Civ. A. No. 80-0210-A.
May 25, 1982.
John H. Tate, Jr., Marion, Va., for plaintiff.
Marshall Coleman, Atty. Gen. of Va., Richmond, Va., for defendant.
The plaintiff, W.D. Suddarth, has initiated this action pursuant to 42 U.S.C. § 1983 seeking compensatory and punitive damages, backpay, reinstatement and injunctive relief. Jurisdiction attaches pursuant to 28 U.S.C. § 1343. The plaintiff alleges that he was deprived of his constitutional rights to due process, freedom of association and equal protection of the law when his employment with the Virginia State Police (hereinafter called Department) was terminated for disreputable conduct. The plaintiff is a citizen of Smyth County, Virginia; the defendant is the Superintendent of the Department of State Police of the Commonwealth of Virginia. The case is presently before the Court upon the defendant's motion for summary judgment pursuant to Rule 56(b) of the Federal Rules of Civil Procedure. The parties have submitted lengthy briefs and/or affidavits and exhibits on the issues, as well as copies of the regulations governing Department personnel. At the Court's request, a transcript of the administrative hearing which resulted in the plaintiff's termination has been submitted. Having held an evidentiary hearing on the defendant's motion, this case is ripe for disposition.
For the reasons stated below, the defendant's motion for summary judgment is granted. An appropriate order shall issue.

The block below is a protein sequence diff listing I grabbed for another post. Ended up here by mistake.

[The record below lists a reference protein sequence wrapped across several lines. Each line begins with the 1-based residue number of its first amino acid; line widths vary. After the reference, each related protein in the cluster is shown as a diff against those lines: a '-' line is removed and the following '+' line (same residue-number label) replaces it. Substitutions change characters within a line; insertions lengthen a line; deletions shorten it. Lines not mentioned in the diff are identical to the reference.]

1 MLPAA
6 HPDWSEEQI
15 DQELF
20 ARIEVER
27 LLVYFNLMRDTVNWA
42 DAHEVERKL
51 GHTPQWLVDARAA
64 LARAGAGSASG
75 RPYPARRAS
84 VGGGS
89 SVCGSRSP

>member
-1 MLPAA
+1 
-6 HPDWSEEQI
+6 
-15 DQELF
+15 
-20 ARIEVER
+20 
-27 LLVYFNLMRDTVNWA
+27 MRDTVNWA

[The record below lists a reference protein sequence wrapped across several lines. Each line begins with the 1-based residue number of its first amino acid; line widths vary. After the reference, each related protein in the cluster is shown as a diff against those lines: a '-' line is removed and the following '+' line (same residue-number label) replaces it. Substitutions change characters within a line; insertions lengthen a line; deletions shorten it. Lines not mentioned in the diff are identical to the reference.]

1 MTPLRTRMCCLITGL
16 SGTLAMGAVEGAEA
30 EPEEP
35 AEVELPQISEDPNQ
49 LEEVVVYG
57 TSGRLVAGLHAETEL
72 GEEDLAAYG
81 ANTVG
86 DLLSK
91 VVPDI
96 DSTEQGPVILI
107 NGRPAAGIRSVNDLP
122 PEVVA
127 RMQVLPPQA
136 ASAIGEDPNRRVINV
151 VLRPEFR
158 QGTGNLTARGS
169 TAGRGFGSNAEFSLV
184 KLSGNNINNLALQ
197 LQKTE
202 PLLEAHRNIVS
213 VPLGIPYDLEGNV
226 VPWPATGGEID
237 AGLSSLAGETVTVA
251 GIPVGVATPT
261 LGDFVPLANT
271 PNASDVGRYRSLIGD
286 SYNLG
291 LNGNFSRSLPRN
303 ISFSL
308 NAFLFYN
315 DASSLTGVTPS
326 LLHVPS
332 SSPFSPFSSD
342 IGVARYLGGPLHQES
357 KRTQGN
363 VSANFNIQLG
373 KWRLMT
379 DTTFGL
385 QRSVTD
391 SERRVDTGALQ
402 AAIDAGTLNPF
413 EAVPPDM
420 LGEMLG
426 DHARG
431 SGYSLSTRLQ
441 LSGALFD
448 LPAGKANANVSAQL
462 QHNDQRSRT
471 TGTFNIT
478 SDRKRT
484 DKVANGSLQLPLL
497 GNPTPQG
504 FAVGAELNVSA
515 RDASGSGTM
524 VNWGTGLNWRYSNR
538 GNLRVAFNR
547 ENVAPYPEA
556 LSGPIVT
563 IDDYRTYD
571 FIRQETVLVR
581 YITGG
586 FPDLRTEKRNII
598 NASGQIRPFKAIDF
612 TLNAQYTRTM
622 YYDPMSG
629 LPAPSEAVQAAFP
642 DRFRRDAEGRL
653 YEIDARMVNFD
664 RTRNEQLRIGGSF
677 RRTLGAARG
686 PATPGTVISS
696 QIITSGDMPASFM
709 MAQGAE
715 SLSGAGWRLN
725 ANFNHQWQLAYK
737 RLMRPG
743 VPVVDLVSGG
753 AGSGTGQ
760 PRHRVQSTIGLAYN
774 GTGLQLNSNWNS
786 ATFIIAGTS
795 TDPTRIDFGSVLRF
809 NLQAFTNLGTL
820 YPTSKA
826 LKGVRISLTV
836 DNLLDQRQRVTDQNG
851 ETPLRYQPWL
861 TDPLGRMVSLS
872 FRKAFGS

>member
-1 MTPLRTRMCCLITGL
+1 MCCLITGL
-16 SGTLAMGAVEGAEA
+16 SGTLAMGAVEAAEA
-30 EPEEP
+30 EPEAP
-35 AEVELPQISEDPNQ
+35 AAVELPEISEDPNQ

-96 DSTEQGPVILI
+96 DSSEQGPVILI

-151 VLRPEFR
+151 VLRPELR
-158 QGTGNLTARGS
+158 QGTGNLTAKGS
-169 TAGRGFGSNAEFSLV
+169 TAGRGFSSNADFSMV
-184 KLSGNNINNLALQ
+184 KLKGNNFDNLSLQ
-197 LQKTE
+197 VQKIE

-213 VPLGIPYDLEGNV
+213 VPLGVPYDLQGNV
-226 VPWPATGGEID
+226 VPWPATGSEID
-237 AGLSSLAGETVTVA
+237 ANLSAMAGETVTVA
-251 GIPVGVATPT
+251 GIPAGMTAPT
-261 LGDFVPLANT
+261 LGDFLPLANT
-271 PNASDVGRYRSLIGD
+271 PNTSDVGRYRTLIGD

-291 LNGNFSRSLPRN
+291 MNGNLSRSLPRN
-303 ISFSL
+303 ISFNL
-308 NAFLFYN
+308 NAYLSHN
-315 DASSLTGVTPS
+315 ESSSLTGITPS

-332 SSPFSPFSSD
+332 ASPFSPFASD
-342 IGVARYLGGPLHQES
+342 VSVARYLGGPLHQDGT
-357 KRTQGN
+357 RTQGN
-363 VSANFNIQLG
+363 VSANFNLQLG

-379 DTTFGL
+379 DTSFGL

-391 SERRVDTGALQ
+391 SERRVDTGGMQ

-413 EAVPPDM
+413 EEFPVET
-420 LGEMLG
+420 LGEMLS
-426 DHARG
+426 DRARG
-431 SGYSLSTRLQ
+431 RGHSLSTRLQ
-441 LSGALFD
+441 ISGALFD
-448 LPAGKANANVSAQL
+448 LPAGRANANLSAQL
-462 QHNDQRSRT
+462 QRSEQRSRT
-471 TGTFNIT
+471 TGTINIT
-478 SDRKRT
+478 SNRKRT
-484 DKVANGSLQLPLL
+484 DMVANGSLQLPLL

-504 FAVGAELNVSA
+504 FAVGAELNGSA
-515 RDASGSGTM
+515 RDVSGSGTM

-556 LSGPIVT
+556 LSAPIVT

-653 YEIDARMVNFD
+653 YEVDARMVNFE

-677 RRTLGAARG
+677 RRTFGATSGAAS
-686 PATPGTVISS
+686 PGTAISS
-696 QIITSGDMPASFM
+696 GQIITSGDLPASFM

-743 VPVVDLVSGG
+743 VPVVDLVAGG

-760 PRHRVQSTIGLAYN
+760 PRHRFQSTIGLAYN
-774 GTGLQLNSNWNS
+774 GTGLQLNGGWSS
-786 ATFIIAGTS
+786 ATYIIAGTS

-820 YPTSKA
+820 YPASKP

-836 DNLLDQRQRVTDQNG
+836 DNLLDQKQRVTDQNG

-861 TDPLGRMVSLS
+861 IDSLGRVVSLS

It is undisputed that prior to May, 1978, the plaintiff had been employed for eleven years by the Commonwealth of Virginia Department of State Police, and was serving satisfactorily as a trooper in Smyth County, Virginia when his employment was terminated. An anonymous complaint was made to the Department on May 16, 1978, accusing the plaintiff, a married man with two daughters, of having an affair with a neighbor, a married woman with two children. When the plaintiff was questioned by his employer, he admitted to the illicit relationship. During the course of the affair, the neighbor gave birth to a third child, who she claims was fathered by the plaintiff. The defendant states that these circumstances were widely known in the small town where the plaintiff lived; the plaintiff states that the circumstances were not known prior to the 16th of May.
The plaintiff was suspended from work on May 26, 1978, pending a full investigation of the case. On June 30, 1978, he was charged with violations of General Order 17, Paragraph 3: engaging in "criminal, infamous, dishonest, immoral or notoriously disgraceful conduct, or other conduct prejudicial to the Department", and Paragraph 4: violating "the laws of the United States, the Commonwealth of Virginia, the ordinances of any city, county, or municipality of the Commonwealth of Virginia, or the rules and regulations of the Department." At the completion of the investigation, the officer in charge advised the plaintiff orally on July 7, 1978, and in writing on July 10, 1978, that he was dismissed from the Department effective May 26, 1978 for violation of General Order 17, Paragraphs 3 and 4, by conduct that "certainly tends to bring the reputation of the Department into disrepute . . ." under General Order 19(2)(g). Record, Transcript of meeting of July 7, 1978.